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The revered director Bernardo Bertolucci, director of The Last Emperor, inspired controversy for 1973's sexually explicit drama The Last Tango in Paris, which starred Marlon Brando. Now, he's back with another film that is earning attention for its graceful cinematography and its controversial sexual subject matter.
But it is also earning some sharp criticisms from critics, especially in the religious press. Christians are especially troubled by the explicit sexual material that earned the film a NC-17, the first film to open across the country with that rating since 1995.
The story is based on the novel Holy Innocents, set in 1968 Paris, during the Marxist riots. An American movie buff named Matthew moves in with a brother and sister: two French film enthusiasts, Isabelle (Eva Green) and Theo (Louis Garrel). As the political tension rises outside, the sexual tensions rise indoors. When Matthew discovers rather incestuous behavior, he's upset, but soon he's joining the sexually reckless siblings in heated political debate, heated discussions of cinema, and behavior that is heated beyond the bounds of propriety.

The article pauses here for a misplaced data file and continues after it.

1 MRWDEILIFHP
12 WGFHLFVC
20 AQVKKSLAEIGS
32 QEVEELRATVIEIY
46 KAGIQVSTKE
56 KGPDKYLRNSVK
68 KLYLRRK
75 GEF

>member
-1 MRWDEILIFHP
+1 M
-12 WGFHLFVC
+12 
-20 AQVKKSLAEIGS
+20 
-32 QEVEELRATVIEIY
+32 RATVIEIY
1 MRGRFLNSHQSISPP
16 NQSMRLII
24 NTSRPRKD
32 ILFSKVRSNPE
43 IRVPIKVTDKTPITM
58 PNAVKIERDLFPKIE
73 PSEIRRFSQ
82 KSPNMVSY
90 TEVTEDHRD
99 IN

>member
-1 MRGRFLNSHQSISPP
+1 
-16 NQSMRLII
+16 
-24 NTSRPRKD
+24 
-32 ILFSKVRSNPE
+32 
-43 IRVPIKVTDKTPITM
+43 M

David DiCerto (Catholic News Service) says, "At 63, Bertolucci has the desperation of an aging demagogue still hawking his moth-eaten gospel of free love—a libertinism as morally empty today as it was back in 1968. Many of the sequences play like love poems to the filmmakers who influenced him, most notably Goddard and Truffaut. However, The Dreamers collapses under the weight of its inflated sense of self-importance." He cautions viewers about the film's "exploitative eroticism."
Tom Snyder (Movieguide) writes, "Bertolucci's movie not only captures the political, sexual rebellion of the times, it also captures the love of cinema of film buffs living in Paris from the 1950s to the early 1970s. Some of these film buffs went on to become important filmmakers in their own right. Regrettably … [the film] is filled with explicit sexual content, incest, graphic nudity, harsh obscenities, and denials of God's existence."
Mainstream critics are divided over the film, but most see it as one of Bertolucci's lesser works.